§  In January 2013, the town loosened the open space requirements by including new language that stated that “… buildings and open spaces in the PD-TD district shall be arranged to serve the needs of coordinated downtown development ” (and, not the other way around) in its regulatory documents. (Emphasis added)

§  By January 2013, the Town had approved the maximum building height of 54’ (64’ if parapet walls, elevator structures, heating, ventilation and air-conditioning equipment etc. were counted) and modified the definition of an English basement.  Under the new regulations, if two thirds of an English basement was above ground, it would not be counted as a story.  Thus, if a developer could dig 4’ underground to make a basement, then 8’ of it could be above ground. It should be noted that the Master Plan process was designed to reflect the community’s commitment to maintaining a small town feel. The use of English basements, or, of 50’ high or taller buildings was beyond most people’s thinking.

§  The two appraisers assumed that builders would provide their own, unsubsidized parking.  In 2014, however, the town changed its parking policy “to permit any developer to participate in its Shared Parking program”. This means any developer could receive a subsidy equal to 40% of the cost of structured parking.  He/she could also be free to add more development units to his/her lots.

§  Also, in 2014, the rezoning allowed, “architecturally enhanced parking garages without a 6’ wide buffer.”  This means, the developers could build larger garages, if necessary, or, simply add more development units to their projects.

These and other changes were breathtaking in their breadth, depth and scope. The 2012-2014 Council has essentially negated the mandate of the 2011 Master Plan and radically changed the town’s earlier vision for the downtown. The higher resulting density has given a much higher value to the Ashland’s property. Consequently, the proposed price is more than fair to Ashwell LLC (and to other downtown property owners who should also experience higher values as a result of this sale).  The deal is nearly not as fair to the town residents, who will bear the financial risks and/or live with developments that are likely to be twice as dense as they had desired and approved.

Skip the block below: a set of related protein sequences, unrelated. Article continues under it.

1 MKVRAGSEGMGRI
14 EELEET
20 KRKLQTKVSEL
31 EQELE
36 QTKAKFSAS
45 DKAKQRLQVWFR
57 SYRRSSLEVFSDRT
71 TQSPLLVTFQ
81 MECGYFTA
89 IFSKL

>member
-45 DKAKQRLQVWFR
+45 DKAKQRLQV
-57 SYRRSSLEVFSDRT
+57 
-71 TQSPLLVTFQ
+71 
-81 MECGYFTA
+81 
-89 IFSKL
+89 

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[1] This initial threshold can go up or down depending on the physical conditions at a site and with the terms and conditions of a sale.

[2] The substantial increase in the number of units that can be built on Blocks D& E, that is, from 197 under the first appraisal to 276 units under the second appraisal, cannot be explained due to the normal professional differences.  A close examination of the appraisals suggests that the second appraisal had reached a pre-determined result.  While the first appraisal was highly professional, the second one hardly met the professional standards.  The circumstances of ordering the second appraisal will be discussed in a subsequent post.

[3]  This topic will also be dealt with in detail in a subsequent article.

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You are currently reading IS THE PROPOSED PURCHASE PRICE FOR THE ASHWELL’s PROPERTY FAIR? at Herndon Opinion by Jasbinder Singh and friends.